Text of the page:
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Amid pandemic, Giants and all NFL teams also must worry about increased injuries

The New York Giants introduce their new coach

The New York Giants introduce their new coach Joe Judge at MetLife Stadium on  Jan. 9, 2020. Credit: Corey Sipkin

One of the keys to the 2020 NFL season will be keeping players healthy.

In the midst of a pandemic, that sounds like an obvious statement. But for the Giants, it’s going to go beyond coronavirus testing and infection protocols.

Since the spring, one of the biggest concerns for rookie head coach Joe Judge has been trying to figure out how to keep the players from suffering the types of injuries that can spike when they return to football activities after an extended period away from them.

As the Giants and other teams reported for training camp this week, most of the players have not participated in actual football activity in seven months or more. It likely is the longest such gap in many of their lives. That almost certainly will increase the risk of soft tissue “acclimation” injuries as well as more serious and often season-ending ones such as Achilles ruptures and ACL tears.

It did the last time players were in something close to this predicament.

That was in 2011, the year of the NFL lockout, when players had no offseason program in the spring and cannonballed straight into training camp in late July . . .  with some scary results.

“When you track 2011, which is the last year we didn’t have an offseason program with players, the injury data is what it is, the highest recorded in the league in recent years,” Judge said.

That was true for injuries that were overcome, such as hamstrings and quadriceps, but also more significant ones.

From 2009 to 2016, the NFL saw 101 documented Achilles ruptures, or about 13 per season, according to the American Academy of Orthopaedic Surgeons. In 2011, there were 10 just in the first two weeks of training camp and two more during the first two weeks of preseason games.

ACL tears overall were down in 2011, but most attribute that to the lack of offseason work and there still were 35 in that preseason . . . basically an average of one per team.

And that was nine years ago, when players spent the offseason away from their teams but still could train at gyms and travel around the country for workouts. Many of those avenues have been cut off from the athletes since March.

Could a rash of significant injuries wind up ending this season for a higher-than-usual number of players before the season even begins?

“I think it’s a little bit unknown right now,” said Dr. David Chao, former team physician for the Chargers and founder of the website ProFootballDoc.com. “I think it depends on how prepared guys are coming in and what they were able to do with individual workouts. It depends on what a player's body and makeup is; some guys are just ready to go and some guys need a longer acclimation. And it depends on what the coaches are asking them to do.”

Because of how the preseason is structured this summer, most teams won’t start anything that resembles an actual football practice until about midway through August. Until then, they’ll be working on conditioning and acclimation, building up to those practices that have been absent from their lives for so long.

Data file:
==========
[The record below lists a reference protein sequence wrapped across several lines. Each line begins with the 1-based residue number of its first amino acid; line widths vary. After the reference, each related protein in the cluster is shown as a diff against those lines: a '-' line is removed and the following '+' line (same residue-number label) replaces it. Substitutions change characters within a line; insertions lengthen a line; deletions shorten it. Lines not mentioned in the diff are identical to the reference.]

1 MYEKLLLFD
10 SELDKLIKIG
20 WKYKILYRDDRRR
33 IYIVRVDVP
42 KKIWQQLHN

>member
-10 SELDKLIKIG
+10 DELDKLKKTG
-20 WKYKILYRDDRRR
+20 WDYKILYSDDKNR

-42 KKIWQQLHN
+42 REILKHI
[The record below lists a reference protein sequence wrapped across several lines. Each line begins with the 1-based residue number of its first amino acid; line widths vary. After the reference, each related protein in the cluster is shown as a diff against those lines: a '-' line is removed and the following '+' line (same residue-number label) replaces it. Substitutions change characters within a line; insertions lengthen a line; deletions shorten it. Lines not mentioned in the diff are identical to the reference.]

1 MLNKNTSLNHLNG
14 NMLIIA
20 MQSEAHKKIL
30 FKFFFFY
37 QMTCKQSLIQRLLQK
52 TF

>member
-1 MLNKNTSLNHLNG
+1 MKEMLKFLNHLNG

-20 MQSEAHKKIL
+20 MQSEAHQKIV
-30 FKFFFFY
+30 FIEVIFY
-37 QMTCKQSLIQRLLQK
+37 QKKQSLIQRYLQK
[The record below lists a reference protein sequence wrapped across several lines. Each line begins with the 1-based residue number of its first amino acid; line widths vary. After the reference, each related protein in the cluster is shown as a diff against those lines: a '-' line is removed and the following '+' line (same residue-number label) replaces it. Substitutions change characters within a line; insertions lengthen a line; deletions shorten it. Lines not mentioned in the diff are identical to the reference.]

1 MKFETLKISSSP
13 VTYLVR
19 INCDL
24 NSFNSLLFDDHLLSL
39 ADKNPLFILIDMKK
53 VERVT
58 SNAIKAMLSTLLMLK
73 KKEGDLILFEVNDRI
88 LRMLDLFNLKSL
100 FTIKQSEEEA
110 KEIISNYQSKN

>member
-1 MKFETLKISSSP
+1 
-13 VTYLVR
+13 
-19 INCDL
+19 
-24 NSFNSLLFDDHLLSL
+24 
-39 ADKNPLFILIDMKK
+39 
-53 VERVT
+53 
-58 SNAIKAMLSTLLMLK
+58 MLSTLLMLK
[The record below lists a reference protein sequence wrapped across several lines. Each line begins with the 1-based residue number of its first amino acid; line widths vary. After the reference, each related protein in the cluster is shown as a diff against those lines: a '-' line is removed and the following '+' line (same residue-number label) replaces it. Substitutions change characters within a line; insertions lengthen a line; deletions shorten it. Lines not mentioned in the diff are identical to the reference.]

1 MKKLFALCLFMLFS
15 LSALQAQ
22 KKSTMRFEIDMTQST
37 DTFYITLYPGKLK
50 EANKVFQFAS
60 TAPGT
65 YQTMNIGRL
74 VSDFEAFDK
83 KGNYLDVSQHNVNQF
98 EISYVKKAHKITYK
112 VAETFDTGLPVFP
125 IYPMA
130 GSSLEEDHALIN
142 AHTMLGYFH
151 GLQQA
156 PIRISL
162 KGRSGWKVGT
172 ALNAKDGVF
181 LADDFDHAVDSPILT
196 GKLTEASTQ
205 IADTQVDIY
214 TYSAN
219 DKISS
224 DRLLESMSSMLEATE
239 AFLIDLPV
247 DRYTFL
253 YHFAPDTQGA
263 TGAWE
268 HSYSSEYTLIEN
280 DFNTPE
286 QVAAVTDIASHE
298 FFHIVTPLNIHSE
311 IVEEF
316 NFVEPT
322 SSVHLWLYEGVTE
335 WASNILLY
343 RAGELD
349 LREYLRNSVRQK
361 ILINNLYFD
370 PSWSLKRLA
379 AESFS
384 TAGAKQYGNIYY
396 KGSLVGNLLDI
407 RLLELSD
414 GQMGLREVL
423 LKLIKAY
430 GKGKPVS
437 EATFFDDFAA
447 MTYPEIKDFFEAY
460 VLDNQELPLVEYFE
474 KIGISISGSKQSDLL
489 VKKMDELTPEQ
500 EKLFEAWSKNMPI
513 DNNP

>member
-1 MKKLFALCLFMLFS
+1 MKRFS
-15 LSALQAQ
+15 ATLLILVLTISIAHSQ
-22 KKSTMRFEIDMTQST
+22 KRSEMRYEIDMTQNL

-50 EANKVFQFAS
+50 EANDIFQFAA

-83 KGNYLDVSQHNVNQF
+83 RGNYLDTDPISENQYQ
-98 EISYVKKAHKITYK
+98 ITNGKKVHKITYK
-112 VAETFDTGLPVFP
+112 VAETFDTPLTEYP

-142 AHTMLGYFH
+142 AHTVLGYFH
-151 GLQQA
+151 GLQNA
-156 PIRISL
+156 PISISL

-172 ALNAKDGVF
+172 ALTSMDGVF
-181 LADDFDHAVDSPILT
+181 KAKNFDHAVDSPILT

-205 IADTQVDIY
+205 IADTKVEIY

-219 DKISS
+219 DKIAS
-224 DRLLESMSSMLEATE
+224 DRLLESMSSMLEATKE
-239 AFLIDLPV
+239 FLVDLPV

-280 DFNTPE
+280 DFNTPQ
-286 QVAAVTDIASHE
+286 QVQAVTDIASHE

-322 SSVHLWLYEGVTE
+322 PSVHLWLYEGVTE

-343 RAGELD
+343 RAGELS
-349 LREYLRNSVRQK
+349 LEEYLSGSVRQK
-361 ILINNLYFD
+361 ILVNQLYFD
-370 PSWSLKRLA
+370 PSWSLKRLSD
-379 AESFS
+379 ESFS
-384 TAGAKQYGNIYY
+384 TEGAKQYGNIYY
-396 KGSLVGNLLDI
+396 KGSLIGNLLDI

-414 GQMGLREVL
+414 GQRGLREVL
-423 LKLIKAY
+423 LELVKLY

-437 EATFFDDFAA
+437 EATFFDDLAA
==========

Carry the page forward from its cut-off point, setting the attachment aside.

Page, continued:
“This year it’s going to change,” Chao said. “They’re not going to start with a regular practice schedule at the beginning of camp; they’ll allow more time for acclimation. The smart coaches will realize that to try to cut down on soft tissue injuries that happen early on.”

The Giants did have a virtual offseason program, and while it was focused on team-building and positional meetings, Judge said the physical demands of the sport and the risks of a return after a long absence were addressed.

“We’ve stressed to our players and met with them on a daily basis giving them tips for training and the importance of training, trying to educate them more so than anything else,” Judge said. “We really placed an emphasis on our players to make sure that they come back in great cardiovascular shape. That will help them tremendously on the field.

"Mostly it’s staying healthy. You have to train your body to be healthy on the field and you need time to train. I have no doubt with the way they worked in the classroom that they are working away from the classroom as well in terms of training their bodies.”

Judge also recognized that some of the responsibility for pacing their return to action will lie with him.

“These guys can’t go from zero to 100,” he said. “You have to give them a chance to train and get their bodies ready. There are things that when you train on your own that you can’t simulate, and it’s the reactive movements that you are so vulnerable to . . . I’m going to have to structure practices according to how I see the team when they get in here. But at the same time, it can’t be walk-jog-run. We have to get them in there and get them going, too.”

The 2011 season isn’t remembered in East Rutherford only for the lockout and the early injuries around the league. It also was the year the Giants won the Super Bowl.

That’s not to say they did so by avoiding injuries. That season they lost their starting middle linebacker (Jonathan Goff), starting left tackle (Will Beatty), starting cornerback (Terrell Thomas) and two key wide receivers (Dominik Hixon and Brandon Stokley) to injuries. They were lucky enough to be able to replace all of them and keep moving forward.

As the 2020 season begins, Judge would rather not try to win that way.

“That’s really our top concern right now is football-wise, making sure the players can physically prepare their bodies and we can give them the resources and tools to do so,” he said, “so that when we return to play, everyone can play safely and aggressively.”

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